The Yellow Shirts are conservative Royalists. Some have fascist tendencies. Their guards carry and use firearms. They supported the 2006 coup, wrecked Government House and blocked the international airports last year. Behind them were the Army. That is why troops never shot at the Yellow Shirts. That is why the present, Oxford and Eton educated, Thai Prime Minister, has done nothing to punish the Yellow Shirts. After all, he appointed some to his cabinet. The aims of the Yellow Shirts are to reduce the voting power of the electorate in order to protect the conservative elites and the “bad old ways” of running Thailand. They see increased citizen empowerment as a threat and propose a “New Order” dictatorship, where people are allowed to vote, but most MPs and public positions are not up for election. They are supported by the mainstream Thai media, most middle class academics and even NGO leaders. The NGOs have disgraced themselves over the last few years by siding with the Yellows or remaining silent in the face of the general attack on democracy. Despite being well-meaning, their lack of politics has let them down and they have been increasingly drawn to the Right.

When we talk about the “Palace” we have to make a distinction between the King and all those who surround him. The King has always been weak and lacking in any democratic principles. The Palace has been used to legitimise past and present dictatorships. As a “stabilising force”, the Monarchy has only helped to stabilise the interests of the elite. The King has never had the courage to defend democracy or stop military violence. The immensely wealthy King is also opposed to any wealth redistribution. The Queen is an extreme reactionary. However the real people with power among the Thai elites are the Army and high-ranking state officials.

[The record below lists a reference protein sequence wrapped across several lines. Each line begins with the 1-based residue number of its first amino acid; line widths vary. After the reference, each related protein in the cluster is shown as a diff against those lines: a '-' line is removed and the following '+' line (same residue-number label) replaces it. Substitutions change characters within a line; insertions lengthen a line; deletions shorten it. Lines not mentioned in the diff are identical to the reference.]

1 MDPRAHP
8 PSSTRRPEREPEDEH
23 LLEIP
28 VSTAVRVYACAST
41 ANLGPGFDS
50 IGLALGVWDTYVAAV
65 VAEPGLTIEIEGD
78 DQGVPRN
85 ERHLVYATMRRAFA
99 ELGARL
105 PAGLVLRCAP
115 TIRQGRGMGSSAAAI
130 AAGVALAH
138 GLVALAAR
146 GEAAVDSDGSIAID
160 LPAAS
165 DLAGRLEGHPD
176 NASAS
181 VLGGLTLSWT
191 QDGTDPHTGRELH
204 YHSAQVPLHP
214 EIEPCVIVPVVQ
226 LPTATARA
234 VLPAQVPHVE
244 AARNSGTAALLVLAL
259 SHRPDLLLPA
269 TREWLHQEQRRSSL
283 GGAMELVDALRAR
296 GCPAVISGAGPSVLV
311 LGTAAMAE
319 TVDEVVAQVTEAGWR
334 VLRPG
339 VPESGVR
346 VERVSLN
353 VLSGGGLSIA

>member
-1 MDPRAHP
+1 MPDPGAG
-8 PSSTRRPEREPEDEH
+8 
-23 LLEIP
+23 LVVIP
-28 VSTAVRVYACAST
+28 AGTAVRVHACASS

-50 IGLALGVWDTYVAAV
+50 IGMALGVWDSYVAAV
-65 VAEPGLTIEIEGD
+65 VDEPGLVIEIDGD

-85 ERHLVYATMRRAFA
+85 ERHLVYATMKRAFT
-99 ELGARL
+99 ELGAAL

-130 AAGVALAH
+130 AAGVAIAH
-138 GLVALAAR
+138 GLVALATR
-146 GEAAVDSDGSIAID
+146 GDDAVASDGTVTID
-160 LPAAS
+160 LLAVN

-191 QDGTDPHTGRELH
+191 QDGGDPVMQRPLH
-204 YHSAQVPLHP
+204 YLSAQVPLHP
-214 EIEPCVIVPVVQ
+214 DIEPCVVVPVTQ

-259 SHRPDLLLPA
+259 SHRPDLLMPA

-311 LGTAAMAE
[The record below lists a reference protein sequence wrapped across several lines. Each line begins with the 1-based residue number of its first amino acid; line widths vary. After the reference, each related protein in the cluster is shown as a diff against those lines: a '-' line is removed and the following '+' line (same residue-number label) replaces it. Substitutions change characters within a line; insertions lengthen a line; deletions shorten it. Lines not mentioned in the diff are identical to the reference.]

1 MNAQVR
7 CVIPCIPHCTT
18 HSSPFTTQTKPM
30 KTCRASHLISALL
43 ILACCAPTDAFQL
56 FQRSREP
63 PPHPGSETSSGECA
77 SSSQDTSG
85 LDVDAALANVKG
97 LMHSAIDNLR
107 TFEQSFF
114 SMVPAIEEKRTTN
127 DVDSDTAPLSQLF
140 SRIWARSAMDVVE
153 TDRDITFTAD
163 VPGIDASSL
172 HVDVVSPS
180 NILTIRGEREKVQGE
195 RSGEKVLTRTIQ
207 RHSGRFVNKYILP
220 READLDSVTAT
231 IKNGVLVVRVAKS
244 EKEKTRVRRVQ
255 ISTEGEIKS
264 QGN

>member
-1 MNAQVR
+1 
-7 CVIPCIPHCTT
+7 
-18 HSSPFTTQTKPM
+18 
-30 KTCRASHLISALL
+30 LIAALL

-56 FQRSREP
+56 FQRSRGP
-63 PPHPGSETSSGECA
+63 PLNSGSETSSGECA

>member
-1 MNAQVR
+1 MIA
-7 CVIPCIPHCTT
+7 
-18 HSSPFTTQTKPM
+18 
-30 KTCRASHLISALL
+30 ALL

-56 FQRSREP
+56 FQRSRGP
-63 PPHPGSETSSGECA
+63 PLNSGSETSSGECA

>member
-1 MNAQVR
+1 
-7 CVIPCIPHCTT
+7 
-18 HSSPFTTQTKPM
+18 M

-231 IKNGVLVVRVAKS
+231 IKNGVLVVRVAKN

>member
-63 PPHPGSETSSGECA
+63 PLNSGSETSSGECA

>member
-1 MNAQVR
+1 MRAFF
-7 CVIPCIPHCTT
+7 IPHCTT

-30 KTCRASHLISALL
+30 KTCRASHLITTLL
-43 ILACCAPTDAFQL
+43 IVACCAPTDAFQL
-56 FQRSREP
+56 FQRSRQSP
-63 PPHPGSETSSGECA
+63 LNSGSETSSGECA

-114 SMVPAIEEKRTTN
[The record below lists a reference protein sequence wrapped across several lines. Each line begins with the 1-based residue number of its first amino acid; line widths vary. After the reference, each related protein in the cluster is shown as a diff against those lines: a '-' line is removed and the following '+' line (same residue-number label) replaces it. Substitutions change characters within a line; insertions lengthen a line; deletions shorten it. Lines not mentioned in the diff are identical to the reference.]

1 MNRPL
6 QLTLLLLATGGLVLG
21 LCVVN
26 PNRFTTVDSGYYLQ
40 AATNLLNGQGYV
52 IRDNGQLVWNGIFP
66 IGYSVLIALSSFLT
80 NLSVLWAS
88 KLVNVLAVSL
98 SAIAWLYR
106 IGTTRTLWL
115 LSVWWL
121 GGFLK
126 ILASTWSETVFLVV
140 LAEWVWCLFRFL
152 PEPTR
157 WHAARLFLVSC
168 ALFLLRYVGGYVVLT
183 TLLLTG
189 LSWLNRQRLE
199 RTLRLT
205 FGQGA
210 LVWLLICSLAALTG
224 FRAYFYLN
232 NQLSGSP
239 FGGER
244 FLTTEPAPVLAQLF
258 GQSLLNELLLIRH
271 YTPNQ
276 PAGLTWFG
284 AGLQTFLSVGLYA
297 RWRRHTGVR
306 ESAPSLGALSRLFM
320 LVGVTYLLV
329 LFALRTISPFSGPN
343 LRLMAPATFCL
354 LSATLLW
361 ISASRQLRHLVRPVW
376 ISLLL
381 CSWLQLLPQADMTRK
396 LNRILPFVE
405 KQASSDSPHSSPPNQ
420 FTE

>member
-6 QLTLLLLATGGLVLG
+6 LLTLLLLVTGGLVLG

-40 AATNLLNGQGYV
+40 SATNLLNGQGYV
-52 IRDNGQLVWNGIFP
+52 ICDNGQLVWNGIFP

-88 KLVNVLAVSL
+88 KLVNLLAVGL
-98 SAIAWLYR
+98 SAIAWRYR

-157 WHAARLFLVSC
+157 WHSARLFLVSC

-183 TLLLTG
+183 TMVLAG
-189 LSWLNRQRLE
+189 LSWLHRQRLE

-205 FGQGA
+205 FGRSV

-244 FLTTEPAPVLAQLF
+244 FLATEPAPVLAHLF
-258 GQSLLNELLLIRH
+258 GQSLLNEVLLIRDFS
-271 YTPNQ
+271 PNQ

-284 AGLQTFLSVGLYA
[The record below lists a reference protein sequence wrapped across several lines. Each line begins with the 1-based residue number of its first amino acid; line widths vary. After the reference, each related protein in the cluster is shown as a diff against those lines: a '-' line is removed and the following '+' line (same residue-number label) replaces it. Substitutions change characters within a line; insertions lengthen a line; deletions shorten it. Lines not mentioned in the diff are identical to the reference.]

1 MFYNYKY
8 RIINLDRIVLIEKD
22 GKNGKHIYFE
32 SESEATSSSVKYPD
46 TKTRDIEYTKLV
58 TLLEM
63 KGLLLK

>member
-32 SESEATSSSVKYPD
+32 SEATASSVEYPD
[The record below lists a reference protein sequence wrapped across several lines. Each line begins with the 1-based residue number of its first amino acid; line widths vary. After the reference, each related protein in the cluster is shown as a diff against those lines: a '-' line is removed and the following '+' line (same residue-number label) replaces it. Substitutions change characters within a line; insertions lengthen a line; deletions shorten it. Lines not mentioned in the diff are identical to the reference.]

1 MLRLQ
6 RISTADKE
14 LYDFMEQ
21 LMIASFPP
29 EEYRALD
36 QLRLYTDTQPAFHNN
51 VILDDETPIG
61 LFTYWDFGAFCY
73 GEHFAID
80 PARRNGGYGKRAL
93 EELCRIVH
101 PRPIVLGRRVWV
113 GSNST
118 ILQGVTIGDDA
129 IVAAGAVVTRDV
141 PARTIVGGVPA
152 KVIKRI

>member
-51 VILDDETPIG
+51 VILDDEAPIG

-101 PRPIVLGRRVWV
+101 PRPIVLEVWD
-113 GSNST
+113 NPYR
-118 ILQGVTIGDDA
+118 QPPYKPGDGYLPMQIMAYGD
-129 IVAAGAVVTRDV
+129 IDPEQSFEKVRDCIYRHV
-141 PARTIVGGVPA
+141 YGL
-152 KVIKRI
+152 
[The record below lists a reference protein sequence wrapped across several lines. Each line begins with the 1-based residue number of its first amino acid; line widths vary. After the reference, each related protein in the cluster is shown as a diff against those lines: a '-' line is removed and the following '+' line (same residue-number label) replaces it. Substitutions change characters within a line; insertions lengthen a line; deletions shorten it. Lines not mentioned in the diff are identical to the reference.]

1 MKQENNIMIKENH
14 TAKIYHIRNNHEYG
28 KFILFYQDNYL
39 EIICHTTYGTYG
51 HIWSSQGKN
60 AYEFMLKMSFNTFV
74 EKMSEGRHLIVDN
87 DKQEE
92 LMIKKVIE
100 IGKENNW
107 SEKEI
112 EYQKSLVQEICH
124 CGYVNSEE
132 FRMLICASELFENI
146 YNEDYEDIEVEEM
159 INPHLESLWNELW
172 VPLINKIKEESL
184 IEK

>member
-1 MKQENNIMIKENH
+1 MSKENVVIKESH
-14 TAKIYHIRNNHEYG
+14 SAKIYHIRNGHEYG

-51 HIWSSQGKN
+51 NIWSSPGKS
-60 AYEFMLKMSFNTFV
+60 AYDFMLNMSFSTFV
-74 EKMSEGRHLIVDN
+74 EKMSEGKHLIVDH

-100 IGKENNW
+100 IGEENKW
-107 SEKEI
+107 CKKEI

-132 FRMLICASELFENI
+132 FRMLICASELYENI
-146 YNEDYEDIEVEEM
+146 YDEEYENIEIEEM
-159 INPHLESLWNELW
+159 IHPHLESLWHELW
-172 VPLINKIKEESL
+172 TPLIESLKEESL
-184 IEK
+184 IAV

If one is to understand and judge the violent acts which have been taking place in Thailand, we need a sense of history and perspective. Perspective is needed to distinguish between damaging property and injuring or killing people. With this perspective, it is clear that the Yellow Shirts and the Army are the violent ones. A sense of history helps to explain why Red Shirt citizens are now exploding in anger. They have had to endure the military jack-boot, repeated theft of their democratic rights, continued acts of violence against them and general abuse from the mainstream media and academia. If they continue to resist, cracks may appear in the Army. During the past four years Thai citizens have become highly politicised. Ordinary soldiers, recruited from poor families, support the Red Shirts.

The stakes are very high. Any compromise has the risk of instability because it will satisfy almost no one. The old elites might want to do a deal with Taksin to stop the Red Shirts from becoming totally Republican. But whatever happens, Thai society cannot go back to the old days. The Red Shirts represent millions of Thais who are sick and tired of Military and Palace intervention in politics. At the very least they will want a non-political Constitutional Monarchy. It is hoped that the Red Shirts will continue to move to the Left during this round of struggle.